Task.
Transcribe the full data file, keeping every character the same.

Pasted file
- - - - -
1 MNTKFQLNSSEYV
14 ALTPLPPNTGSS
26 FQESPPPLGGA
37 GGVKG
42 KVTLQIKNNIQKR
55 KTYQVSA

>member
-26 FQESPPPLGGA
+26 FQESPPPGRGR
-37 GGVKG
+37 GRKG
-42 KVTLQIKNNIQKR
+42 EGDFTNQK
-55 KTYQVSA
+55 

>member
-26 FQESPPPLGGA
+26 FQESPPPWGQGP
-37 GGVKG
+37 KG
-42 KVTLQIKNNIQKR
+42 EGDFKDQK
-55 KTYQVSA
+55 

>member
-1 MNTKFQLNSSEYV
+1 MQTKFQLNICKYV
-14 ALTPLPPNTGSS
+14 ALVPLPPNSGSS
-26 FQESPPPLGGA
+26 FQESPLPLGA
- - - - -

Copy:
1 MNTKFQLNSSEYV
14 ALTPLPPNTGSS
26 FQESPPPLGGA
37 GGVKG
42 KVTLQIKNNIQKR
55 KTYQVSA

>member
-26 FQESPPPLGGA
+26 FQESPPPGRGR
-37 GGVKG
+37 GRKG
-42 KVTLQIKNNIQKR
+42 EGDFTNQK
-55 KTYQVSA
+55 

>member
-26 FQESPPPLGGA
+26 FQESPPPWGQGP
-37 GGVKG
+37 KG
-42 KVTLQIKNNIQKR
+42 EGDFKDQK
-55 KTYQVSA
+55 

>member
-1 MNTKFQLNSSEYV
+1 MQTKFQLNICKYV
-14 ALTPLPPNTGSS
+14 ALVPLPPNSGSS
-26 FQESPPPLGGA
+26 FQESPLPLGA